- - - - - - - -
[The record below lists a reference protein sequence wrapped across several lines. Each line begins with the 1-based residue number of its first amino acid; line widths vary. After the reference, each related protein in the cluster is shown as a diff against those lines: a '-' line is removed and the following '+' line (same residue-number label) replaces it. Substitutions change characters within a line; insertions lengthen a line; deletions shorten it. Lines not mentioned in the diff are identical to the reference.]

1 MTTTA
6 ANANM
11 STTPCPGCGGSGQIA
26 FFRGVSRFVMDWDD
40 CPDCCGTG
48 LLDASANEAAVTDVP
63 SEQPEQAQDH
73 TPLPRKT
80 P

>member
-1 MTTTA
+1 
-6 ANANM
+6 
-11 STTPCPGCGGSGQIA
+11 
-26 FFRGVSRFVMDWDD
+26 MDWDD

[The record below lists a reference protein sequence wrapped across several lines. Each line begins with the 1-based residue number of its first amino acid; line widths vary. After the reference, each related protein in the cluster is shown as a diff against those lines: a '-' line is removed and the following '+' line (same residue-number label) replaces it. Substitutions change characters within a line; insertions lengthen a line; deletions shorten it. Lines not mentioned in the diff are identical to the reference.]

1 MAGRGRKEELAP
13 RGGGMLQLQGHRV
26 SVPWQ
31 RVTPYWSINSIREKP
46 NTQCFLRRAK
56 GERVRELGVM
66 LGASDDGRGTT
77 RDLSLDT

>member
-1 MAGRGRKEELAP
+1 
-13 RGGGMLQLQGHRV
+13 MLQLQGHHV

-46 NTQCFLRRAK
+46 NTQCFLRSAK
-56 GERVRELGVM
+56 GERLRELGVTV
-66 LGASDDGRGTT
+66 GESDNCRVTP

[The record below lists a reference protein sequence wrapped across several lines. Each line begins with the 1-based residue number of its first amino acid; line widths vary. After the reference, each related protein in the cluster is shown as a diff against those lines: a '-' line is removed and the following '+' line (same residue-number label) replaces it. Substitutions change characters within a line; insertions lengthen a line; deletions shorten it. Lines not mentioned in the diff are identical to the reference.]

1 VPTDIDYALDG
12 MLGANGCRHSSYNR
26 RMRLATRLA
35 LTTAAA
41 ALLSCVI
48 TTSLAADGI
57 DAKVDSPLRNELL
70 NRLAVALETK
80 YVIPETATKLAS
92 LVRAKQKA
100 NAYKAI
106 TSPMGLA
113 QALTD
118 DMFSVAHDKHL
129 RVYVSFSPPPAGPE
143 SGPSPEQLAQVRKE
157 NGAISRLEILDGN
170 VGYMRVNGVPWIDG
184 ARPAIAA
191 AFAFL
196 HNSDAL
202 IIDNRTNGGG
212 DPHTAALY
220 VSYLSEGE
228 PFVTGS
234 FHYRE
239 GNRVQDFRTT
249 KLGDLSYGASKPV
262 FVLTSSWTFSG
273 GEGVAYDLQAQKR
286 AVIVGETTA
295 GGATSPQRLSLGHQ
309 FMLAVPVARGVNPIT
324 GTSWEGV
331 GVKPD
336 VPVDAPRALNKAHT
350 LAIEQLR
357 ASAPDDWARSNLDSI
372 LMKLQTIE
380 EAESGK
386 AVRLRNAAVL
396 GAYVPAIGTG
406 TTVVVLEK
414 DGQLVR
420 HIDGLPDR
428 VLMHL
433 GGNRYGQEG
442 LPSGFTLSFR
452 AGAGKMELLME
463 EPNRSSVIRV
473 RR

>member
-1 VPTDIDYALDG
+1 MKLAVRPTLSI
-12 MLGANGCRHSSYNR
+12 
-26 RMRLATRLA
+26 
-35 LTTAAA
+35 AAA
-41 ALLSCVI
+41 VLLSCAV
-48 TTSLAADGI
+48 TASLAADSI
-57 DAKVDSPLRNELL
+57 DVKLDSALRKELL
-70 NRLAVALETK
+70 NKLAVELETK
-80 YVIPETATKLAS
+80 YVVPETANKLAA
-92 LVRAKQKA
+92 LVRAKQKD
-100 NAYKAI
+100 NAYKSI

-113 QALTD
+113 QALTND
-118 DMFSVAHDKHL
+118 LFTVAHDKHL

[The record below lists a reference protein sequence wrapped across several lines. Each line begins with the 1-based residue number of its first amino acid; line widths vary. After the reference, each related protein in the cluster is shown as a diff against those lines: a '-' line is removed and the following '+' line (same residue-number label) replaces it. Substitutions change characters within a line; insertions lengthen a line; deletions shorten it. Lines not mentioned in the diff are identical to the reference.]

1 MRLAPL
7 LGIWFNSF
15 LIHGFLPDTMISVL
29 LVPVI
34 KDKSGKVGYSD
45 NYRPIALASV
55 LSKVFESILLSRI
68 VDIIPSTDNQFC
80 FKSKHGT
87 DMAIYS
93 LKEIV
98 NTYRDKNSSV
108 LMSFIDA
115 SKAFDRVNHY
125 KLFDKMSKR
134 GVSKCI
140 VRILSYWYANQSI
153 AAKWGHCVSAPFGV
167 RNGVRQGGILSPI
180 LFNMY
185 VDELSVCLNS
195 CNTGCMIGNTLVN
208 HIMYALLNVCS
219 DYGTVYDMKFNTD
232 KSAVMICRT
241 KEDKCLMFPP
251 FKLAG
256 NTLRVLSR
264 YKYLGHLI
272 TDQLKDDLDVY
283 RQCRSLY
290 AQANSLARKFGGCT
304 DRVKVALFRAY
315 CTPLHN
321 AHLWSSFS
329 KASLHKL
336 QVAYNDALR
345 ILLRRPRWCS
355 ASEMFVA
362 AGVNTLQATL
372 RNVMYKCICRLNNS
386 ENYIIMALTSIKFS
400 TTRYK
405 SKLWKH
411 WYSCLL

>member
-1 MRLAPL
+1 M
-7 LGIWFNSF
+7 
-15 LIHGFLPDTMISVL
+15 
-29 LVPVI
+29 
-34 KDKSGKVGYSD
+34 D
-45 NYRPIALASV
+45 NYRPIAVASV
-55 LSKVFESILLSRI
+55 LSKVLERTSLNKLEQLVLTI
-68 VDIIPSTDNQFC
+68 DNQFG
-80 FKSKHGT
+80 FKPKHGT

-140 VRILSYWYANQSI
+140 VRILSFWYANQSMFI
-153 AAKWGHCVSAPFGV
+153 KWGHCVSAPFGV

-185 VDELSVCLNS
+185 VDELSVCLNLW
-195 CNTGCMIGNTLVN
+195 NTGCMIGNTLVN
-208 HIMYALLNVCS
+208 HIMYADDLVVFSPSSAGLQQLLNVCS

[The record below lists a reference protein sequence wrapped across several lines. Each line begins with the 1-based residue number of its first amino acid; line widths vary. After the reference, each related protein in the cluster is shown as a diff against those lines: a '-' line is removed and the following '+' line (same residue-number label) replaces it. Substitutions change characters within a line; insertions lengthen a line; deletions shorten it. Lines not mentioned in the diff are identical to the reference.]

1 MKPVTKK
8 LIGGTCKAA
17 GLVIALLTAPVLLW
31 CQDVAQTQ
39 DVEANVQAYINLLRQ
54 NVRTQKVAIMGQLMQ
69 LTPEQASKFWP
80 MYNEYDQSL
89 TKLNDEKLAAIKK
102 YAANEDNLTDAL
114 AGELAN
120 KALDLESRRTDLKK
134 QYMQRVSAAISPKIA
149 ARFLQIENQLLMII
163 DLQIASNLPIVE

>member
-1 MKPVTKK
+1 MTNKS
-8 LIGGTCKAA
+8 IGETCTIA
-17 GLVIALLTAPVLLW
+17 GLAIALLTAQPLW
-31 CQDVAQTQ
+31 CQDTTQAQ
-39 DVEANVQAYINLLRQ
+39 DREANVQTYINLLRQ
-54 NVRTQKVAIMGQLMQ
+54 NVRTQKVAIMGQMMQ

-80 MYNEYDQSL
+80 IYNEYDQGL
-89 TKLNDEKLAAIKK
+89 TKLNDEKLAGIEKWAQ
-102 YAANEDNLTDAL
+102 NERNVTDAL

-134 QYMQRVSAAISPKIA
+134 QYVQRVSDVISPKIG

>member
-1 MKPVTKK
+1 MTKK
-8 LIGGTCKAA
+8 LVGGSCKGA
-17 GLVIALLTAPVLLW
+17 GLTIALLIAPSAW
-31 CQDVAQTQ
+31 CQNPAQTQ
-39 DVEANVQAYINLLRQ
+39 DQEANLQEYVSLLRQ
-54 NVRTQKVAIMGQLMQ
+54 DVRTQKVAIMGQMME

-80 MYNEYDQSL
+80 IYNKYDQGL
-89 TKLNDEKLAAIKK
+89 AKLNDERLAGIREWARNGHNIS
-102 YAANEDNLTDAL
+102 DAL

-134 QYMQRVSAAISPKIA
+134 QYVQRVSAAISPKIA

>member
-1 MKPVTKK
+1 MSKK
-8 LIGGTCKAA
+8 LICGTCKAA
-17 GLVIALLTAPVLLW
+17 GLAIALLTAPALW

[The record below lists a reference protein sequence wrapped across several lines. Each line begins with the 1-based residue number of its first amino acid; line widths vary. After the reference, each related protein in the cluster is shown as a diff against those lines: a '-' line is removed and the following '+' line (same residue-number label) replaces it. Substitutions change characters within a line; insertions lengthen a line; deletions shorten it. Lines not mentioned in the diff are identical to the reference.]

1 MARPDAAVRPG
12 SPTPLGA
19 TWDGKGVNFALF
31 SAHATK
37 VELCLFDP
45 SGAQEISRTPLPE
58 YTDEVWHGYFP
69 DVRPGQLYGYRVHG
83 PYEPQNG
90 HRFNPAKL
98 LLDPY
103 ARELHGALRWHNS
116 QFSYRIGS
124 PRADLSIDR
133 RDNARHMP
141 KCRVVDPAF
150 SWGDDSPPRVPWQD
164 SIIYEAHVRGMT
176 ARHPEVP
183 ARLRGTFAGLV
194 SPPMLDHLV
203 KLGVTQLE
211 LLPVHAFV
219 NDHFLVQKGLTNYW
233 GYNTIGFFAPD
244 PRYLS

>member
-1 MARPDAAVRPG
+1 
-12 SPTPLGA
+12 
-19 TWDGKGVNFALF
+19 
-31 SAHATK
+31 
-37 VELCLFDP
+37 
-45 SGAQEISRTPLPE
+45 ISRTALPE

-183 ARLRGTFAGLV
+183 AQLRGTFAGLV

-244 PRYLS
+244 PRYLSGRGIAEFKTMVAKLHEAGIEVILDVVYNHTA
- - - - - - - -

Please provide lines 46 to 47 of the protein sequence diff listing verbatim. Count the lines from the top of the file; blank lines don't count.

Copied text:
48 TTSLAADGI
57 DAKVDSPLRNELL